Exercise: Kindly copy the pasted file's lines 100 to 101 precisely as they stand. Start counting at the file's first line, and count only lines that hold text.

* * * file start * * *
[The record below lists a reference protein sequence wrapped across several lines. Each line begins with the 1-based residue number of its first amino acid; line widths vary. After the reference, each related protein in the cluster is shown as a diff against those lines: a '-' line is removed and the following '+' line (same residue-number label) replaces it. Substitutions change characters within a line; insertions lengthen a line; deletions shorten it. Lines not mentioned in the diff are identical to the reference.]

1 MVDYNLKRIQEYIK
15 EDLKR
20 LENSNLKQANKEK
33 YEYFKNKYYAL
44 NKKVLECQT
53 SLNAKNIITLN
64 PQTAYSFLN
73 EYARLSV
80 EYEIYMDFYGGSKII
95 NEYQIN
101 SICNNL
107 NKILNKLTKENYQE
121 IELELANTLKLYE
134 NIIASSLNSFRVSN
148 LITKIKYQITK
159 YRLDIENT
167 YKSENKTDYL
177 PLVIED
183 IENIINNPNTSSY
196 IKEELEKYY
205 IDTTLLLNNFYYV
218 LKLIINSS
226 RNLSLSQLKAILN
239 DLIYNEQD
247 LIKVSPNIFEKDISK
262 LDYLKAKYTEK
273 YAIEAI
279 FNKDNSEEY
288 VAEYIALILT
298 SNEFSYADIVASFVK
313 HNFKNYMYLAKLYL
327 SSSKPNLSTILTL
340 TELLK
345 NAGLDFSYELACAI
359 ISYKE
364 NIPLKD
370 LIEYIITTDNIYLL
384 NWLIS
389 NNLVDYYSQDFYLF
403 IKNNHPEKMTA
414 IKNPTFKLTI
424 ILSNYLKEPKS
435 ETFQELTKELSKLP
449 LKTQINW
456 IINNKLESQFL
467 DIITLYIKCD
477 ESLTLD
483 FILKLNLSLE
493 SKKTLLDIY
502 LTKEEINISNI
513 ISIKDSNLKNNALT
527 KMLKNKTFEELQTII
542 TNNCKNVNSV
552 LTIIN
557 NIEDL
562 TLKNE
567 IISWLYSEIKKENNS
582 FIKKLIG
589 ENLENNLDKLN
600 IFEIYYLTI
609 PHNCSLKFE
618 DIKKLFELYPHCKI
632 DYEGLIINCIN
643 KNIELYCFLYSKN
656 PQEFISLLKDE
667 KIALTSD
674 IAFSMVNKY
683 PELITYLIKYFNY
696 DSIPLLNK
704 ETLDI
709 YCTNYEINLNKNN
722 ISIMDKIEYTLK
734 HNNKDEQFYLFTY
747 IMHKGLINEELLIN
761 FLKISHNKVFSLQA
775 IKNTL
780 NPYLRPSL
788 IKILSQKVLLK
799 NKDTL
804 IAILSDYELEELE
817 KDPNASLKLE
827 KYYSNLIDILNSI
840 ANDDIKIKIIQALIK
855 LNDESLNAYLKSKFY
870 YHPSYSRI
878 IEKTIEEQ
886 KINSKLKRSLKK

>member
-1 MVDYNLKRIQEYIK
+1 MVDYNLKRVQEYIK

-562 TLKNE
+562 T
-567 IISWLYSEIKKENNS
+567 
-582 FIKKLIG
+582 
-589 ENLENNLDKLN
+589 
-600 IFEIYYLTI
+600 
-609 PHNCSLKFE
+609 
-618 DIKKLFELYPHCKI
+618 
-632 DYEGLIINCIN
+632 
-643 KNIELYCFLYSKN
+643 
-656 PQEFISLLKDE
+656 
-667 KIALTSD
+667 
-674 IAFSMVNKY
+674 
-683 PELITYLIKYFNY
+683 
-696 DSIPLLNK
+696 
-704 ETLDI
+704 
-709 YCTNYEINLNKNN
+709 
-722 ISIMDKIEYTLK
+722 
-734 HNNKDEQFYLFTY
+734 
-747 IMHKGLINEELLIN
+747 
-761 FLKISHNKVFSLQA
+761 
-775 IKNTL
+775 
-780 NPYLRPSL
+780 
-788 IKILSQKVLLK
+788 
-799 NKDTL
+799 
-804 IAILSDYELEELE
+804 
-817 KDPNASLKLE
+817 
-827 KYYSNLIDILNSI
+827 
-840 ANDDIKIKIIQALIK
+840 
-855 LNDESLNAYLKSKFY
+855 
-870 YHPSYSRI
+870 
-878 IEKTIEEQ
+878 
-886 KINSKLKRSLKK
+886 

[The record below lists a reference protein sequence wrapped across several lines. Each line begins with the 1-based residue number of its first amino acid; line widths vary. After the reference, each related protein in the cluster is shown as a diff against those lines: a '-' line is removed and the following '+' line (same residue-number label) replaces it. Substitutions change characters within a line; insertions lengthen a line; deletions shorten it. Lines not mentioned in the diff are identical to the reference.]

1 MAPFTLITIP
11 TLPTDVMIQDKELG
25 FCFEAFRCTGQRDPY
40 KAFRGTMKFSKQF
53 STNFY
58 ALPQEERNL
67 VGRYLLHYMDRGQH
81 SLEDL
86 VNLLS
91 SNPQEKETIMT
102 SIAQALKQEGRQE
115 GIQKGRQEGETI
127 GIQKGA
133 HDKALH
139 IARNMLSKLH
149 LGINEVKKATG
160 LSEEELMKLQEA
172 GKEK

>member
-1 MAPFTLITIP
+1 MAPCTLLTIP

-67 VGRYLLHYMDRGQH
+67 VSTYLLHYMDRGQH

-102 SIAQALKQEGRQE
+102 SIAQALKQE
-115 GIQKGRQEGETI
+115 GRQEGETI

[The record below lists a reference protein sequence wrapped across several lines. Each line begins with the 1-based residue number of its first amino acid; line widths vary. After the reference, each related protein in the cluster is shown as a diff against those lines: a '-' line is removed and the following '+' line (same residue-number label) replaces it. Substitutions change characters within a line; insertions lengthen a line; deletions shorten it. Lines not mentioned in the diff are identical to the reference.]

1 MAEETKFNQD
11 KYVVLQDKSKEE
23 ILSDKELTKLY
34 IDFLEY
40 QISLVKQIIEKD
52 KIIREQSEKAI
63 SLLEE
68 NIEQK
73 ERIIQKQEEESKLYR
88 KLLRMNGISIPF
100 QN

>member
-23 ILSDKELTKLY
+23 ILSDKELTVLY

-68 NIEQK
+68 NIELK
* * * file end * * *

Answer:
-600 IFEIYYLTI
+600 